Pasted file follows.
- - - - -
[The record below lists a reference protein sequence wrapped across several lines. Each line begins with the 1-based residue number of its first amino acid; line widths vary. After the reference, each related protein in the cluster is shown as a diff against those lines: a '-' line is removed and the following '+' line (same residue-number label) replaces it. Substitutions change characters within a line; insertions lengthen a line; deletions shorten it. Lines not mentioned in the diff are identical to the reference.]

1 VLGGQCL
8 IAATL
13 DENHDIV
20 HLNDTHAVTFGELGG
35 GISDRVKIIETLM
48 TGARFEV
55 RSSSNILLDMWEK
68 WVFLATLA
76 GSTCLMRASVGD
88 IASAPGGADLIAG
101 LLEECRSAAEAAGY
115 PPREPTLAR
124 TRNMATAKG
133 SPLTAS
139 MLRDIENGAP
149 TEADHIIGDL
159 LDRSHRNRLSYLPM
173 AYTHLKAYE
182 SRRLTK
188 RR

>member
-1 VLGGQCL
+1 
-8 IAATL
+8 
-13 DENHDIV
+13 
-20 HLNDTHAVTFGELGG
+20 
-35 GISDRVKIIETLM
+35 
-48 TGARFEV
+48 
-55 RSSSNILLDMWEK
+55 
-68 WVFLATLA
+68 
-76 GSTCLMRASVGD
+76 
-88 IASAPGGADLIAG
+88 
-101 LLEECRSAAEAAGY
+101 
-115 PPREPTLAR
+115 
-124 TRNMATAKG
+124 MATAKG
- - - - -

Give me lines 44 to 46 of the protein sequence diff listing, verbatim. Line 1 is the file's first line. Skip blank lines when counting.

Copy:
+101 
-115 PPREPTLAR
+115 